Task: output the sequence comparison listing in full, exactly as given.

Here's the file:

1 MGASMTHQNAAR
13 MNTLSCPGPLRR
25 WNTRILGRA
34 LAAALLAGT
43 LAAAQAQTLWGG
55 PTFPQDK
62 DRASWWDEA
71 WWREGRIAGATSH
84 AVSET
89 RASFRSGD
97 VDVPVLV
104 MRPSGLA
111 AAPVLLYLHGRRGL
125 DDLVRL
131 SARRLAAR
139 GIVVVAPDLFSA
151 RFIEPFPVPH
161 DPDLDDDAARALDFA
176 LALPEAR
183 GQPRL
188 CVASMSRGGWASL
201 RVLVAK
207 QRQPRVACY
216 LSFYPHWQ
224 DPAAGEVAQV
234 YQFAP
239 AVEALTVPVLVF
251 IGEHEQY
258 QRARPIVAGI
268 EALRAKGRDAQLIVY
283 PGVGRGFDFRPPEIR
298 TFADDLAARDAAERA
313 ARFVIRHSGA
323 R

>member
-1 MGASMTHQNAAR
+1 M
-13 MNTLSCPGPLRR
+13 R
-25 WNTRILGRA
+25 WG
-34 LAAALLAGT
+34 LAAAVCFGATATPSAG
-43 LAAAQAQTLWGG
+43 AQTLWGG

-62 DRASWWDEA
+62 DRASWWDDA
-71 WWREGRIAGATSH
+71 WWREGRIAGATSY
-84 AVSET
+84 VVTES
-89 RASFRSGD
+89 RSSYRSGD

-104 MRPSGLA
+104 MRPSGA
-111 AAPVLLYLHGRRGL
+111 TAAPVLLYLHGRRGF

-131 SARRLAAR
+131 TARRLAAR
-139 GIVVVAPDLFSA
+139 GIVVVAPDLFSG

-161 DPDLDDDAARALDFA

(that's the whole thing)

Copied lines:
1 MGASMTHQNAAR
13 MNTLSCPGPLRR
25 WNTRILGRA
34 LAAALLAGT
43 LAAAQAQTLWGG
55 PTFPQDK
62 DRASWWDEA
71 WWREGRIAGATSH
84 AVSET
89 RASFRSGD
97 VDVPVLV
104 MRPSGLA
111 AAPVLLYLHGRRGL
125 DDLVRL
131 SARRLAAR
139 GIVVVAPDLFSA
151 RFIEPFPVPH
161 DPDLDDDAARALDFA
176 LALPEAR
183 GQPRL
188 CVASMSRGGWASL
201 RVLVAK
207 QRQPRVACY
216 LSFYPHWQ
224 DPAAGEVAQV
234 YQFAP
239 AVEALTVPVLVF
251 IGEHEQY
258 QRARPIVAGI
268 EALRAKGRDAQLIVY
283 PGVGRGFDFRPPEIR
298 TFADDLAARDAAERA
313 ARFVIRHSGA
323 R

>member
-1 MGASMTHQNAAR
+1 M
-13 MNTLSCPGPLRR
+13 R
-25 WNTRILGRA
+25 WG
-34 LAAALLAGT
+34 LAAAVCFGATATPSAG
-43 LAAAQAQTLWGG
+43 AQTLWGG

-62 DRASWWDEA
+62 DRASWWDDA
-71 WWREGRIAGATSH
+71 WWREGRIAGATSY
-84 AVSET
+84 VVTES
-89 RASFRSGD
+89 RSSYRSGD

-104 MRPSGLA
+104 MRPSGA
-111 AAPVLLYLHGRRGL
+111 TAAPVLLYLHGRRGF

-131 SARRLAAR
+131 TARRLAAR
-139 GIVVVAPDLFSA
+139 GIVVVAPDLFSG

-161 DPDLDDDAARALDFA